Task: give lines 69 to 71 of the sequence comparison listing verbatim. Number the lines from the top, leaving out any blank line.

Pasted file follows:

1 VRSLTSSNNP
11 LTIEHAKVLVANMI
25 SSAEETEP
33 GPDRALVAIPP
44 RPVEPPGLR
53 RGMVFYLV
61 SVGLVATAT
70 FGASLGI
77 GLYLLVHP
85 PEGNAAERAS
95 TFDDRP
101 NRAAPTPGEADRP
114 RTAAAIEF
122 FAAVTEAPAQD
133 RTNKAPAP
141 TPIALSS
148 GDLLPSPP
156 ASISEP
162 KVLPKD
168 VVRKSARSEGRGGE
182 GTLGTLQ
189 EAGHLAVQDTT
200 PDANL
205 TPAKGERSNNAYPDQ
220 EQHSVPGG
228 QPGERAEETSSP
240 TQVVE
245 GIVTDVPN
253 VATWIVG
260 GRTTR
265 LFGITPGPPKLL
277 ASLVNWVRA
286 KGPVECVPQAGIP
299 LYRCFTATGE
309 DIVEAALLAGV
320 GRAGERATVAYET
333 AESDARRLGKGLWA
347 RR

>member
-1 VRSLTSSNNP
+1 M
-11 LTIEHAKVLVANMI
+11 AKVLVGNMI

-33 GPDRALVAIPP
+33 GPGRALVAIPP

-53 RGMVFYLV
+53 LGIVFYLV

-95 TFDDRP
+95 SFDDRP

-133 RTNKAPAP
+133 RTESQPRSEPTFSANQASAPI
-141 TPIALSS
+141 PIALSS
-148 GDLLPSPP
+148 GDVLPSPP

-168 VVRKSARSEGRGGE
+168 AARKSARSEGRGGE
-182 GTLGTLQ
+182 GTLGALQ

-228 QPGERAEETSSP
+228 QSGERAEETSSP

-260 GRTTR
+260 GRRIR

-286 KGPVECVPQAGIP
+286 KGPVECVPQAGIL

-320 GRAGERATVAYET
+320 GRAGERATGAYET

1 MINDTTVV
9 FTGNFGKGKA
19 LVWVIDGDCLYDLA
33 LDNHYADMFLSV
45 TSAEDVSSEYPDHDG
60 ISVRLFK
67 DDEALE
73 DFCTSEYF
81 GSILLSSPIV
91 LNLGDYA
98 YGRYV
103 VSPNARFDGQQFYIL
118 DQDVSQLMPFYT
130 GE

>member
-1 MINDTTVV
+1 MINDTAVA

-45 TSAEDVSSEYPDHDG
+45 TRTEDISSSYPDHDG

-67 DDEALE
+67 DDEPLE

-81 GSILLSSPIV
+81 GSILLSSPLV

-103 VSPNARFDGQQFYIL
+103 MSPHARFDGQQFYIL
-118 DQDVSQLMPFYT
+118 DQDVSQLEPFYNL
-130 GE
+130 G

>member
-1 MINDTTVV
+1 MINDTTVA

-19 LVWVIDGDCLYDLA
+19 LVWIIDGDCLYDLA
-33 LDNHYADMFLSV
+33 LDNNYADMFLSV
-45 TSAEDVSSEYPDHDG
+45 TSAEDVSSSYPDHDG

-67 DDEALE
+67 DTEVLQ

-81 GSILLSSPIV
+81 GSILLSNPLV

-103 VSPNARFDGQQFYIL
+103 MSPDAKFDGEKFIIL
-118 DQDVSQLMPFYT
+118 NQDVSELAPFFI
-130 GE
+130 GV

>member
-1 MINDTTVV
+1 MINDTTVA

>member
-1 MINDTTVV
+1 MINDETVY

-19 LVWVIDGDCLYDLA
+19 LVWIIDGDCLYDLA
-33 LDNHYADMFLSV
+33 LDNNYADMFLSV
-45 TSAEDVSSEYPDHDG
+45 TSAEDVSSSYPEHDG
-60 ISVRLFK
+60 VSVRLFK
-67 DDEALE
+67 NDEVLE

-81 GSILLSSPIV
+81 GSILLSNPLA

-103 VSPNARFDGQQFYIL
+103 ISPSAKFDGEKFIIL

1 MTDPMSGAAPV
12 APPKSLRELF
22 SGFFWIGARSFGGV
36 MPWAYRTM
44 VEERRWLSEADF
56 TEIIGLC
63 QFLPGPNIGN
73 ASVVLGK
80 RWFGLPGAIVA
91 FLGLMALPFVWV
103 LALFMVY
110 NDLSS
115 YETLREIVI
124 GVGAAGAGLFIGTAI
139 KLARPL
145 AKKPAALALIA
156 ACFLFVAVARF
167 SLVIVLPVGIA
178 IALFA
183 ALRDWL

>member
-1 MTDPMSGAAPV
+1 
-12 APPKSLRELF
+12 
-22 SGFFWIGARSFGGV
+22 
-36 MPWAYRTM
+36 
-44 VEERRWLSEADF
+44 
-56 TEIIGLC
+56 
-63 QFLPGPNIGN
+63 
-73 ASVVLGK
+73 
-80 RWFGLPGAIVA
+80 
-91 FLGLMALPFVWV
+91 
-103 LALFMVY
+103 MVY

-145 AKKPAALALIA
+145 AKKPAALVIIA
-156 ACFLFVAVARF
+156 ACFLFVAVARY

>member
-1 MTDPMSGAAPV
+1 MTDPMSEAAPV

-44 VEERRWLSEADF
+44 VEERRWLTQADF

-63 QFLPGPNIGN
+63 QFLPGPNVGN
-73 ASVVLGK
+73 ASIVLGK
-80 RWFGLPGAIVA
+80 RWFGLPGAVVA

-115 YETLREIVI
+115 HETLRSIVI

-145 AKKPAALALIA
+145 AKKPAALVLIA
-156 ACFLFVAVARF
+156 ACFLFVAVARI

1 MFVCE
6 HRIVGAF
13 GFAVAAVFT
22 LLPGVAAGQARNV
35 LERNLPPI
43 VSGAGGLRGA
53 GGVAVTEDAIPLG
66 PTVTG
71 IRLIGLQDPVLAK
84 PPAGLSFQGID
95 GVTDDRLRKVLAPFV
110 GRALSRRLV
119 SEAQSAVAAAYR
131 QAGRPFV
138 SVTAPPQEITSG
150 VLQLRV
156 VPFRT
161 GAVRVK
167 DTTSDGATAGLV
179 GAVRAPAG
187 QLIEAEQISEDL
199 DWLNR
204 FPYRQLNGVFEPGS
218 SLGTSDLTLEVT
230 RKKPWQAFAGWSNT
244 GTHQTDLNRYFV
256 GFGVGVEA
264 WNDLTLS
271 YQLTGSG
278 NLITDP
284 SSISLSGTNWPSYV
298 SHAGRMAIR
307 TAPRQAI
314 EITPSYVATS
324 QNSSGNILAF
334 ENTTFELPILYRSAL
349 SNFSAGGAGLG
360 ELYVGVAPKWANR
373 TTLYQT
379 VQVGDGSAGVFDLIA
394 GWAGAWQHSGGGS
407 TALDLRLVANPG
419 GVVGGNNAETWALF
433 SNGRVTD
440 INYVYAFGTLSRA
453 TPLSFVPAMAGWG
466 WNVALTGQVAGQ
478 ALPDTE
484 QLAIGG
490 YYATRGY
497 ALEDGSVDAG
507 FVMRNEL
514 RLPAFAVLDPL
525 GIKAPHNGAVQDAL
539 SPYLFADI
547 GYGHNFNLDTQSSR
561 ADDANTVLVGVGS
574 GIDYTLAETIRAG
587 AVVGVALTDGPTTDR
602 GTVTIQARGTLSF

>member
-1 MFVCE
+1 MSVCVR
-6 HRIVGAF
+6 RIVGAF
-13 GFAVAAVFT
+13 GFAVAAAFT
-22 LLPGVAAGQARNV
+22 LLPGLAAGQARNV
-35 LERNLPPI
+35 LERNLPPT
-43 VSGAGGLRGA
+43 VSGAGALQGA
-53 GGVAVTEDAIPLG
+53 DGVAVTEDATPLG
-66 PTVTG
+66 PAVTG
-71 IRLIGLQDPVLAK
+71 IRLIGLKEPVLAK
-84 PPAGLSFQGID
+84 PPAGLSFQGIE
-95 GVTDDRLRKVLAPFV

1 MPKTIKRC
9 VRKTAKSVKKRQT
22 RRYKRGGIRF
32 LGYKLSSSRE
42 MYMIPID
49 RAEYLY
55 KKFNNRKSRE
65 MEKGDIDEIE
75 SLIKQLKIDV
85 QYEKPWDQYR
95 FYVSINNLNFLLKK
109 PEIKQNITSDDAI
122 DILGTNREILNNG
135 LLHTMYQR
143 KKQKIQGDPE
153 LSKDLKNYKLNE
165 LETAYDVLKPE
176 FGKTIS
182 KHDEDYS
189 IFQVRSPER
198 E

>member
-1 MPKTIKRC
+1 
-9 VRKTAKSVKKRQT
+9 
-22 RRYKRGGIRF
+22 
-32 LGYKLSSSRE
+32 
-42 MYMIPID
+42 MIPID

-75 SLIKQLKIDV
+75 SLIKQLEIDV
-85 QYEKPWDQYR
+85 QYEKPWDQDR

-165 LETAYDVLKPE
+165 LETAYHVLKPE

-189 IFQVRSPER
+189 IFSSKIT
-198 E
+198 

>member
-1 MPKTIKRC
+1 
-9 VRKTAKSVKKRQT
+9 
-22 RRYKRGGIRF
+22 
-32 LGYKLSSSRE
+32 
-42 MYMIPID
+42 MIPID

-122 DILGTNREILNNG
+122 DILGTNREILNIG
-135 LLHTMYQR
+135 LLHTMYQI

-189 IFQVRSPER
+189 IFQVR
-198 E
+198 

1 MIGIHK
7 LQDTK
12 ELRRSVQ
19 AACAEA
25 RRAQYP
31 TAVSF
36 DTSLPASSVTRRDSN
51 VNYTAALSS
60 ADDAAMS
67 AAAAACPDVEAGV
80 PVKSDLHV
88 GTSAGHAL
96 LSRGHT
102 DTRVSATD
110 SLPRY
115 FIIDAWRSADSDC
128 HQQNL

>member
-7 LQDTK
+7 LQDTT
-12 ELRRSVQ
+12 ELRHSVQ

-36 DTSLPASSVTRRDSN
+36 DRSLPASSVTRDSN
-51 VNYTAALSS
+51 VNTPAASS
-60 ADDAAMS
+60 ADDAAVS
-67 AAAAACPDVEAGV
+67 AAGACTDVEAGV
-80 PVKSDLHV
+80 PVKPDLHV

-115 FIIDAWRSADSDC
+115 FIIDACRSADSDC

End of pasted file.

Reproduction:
9 FTGNFGKGKA
19 LVWVIDGDCLYDLA
33 LDNHYADMFLSV